Across the heartland, rural communities have been struggling for decades and their economies have been hollowed out by the same forces affecting urban areas.
With a widened deployment of renewable energy, wind turbines and solar farms can be revenue engines that fund essential services, while keeping taxes low.

Toledo Blade:

Another wind farm, Michigan-based CMS Energy’s Northwest Ohio Wind project, consists of 42 turbines in southern Paulding County. It helps power all of GM’s Ohio and Indiana manufacturing facilities.

To Susan Munroe, a former Van Wert County Chamber of Commerce director now with the Chambers for Innovation & Clean Energy, there’s “no greater opportunity for economic development” than wind power.

Revenue generated by wind turbines have helped improve park districts, township roads, and senior citizen programs while keeping costs down. But, above all, it has brought stability to local schools in uncertain times:

■ At Paulding County’s Wayne Trace Local School District, a higher percentage of students have been graduating and more have scored in advanced and accelerated categories for achievement since revenue from wind farms began coming in, according to state test scores. Superintendent Ben Winans said there has been $4.5 million in turbine revenue since 2014, which has allowed the district to hire 18 additional staffers — mostly for special needs and intervention. Some $848,235 came in the last fiscal year. “We wouldn’t be able to do this without them,” Mr. Winans said of the giant turbines.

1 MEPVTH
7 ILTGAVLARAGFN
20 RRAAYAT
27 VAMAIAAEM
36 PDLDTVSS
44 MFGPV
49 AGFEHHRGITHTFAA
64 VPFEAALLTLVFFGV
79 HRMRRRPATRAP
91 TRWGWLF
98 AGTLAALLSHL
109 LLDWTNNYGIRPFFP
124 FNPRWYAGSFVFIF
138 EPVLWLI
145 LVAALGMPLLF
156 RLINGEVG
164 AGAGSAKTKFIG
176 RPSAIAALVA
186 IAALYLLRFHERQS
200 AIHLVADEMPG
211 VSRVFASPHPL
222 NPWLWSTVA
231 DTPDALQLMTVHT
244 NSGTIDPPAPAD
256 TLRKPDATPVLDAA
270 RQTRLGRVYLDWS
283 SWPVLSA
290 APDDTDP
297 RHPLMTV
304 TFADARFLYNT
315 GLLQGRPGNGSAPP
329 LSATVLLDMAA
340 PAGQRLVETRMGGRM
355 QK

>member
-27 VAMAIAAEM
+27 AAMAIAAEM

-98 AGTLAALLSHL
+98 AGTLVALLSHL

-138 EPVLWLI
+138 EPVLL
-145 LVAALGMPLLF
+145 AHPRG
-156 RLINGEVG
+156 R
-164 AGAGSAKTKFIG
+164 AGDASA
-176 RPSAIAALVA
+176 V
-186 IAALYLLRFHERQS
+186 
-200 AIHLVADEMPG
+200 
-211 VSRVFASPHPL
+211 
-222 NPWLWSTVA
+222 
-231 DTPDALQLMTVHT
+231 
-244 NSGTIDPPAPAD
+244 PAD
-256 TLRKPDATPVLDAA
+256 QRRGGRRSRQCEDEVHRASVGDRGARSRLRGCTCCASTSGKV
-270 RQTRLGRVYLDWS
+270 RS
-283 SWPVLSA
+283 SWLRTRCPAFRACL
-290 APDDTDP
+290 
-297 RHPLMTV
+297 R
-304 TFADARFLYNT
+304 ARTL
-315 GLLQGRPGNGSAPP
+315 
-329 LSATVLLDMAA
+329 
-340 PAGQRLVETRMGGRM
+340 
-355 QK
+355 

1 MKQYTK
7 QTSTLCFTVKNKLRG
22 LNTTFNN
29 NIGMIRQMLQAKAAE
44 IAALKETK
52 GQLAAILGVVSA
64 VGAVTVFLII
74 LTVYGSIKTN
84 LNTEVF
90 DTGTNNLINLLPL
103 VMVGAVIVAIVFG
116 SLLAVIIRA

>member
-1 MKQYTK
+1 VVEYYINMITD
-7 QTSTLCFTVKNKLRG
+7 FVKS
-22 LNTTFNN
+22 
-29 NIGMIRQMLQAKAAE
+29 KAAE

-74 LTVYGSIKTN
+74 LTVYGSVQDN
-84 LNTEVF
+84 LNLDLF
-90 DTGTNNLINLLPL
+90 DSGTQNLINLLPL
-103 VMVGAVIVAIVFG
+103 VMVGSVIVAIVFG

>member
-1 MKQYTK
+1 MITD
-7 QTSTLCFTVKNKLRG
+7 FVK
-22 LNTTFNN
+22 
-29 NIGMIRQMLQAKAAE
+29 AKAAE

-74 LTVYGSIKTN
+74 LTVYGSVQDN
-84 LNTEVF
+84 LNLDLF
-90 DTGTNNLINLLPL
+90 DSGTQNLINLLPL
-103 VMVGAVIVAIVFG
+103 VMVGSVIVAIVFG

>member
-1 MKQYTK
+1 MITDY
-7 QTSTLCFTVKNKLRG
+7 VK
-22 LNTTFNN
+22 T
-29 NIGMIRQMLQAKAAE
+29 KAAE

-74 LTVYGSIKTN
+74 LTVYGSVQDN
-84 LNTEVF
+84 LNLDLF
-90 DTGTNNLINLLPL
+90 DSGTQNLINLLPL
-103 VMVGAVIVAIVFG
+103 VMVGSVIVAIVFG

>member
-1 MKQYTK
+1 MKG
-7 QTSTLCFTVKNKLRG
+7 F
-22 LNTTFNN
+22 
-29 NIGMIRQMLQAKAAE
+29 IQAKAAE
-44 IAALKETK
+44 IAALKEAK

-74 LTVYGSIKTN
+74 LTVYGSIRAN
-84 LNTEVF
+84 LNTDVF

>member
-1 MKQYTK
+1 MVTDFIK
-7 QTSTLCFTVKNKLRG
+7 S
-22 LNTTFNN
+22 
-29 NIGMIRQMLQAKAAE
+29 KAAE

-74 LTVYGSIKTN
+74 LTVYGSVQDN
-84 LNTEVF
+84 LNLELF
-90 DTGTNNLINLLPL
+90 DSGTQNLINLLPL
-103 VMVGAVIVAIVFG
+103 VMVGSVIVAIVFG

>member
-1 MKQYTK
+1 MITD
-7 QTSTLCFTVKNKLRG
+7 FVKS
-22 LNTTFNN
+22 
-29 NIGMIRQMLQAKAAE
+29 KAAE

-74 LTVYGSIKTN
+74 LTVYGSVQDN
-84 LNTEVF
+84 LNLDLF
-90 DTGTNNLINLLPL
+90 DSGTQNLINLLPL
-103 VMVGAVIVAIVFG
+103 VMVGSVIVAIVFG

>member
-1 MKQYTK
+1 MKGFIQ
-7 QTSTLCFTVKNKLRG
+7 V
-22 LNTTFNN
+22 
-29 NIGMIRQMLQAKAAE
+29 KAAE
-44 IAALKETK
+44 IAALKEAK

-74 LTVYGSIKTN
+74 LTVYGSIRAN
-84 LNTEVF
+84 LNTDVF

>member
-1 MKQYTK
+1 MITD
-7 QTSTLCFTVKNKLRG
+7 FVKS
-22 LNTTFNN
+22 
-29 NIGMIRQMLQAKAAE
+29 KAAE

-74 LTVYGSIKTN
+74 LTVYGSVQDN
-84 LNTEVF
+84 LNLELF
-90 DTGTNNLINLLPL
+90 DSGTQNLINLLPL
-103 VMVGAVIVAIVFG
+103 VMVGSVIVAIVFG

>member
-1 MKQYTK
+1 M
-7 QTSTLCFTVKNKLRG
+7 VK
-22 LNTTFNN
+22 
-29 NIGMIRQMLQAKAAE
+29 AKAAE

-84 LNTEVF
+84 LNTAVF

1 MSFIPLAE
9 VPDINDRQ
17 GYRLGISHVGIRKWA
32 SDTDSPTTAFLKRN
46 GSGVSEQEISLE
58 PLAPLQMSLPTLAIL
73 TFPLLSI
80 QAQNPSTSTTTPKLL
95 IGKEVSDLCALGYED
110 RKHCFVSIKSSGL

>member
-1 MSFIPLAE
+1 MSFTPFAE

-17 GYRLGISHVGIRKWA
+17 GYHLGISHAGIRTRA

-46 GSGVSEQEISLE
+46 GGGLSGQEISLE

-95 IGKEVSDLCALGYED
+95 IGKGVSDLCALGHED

■ At Van Wert County’s Crestview Local Schools, wind turbines have generated an additional $880,000 a year, which has paid for new classrooms and other construction, as well as a school resource officer, and money for future contingencies. “It keeps you off the ballot. You can carry that money forward,” Superintendent Kathy Mollenkopf said. “We don’t have to go to our taxpayers for anything. That’s a good place to be.”

■ At Van Wert County’s Lincolnview Local Schools, turbines have generated $2 million since 2014, and — at a pace of $400,000 a year — are expected to bring $8 million in funding over 20 years. It has helped pay for new technology, a boiler, more parking, and a new roof. “Where we decide to put it is endless,” Mr. Snyder said, also stating that the additional money helped refinance bonds to save interest on the community center, which will also serve as a tornado shelter. The new center “would have been a very tough sell” to voters without revenue from wind turbines, he said.

“Our relationship with the wind energy companies has been sensational,” Rick Turner, superintendent of the Vantage Career Center, which serves 430 high school students from Paulding, Putnam, and Van Wert counties, said.

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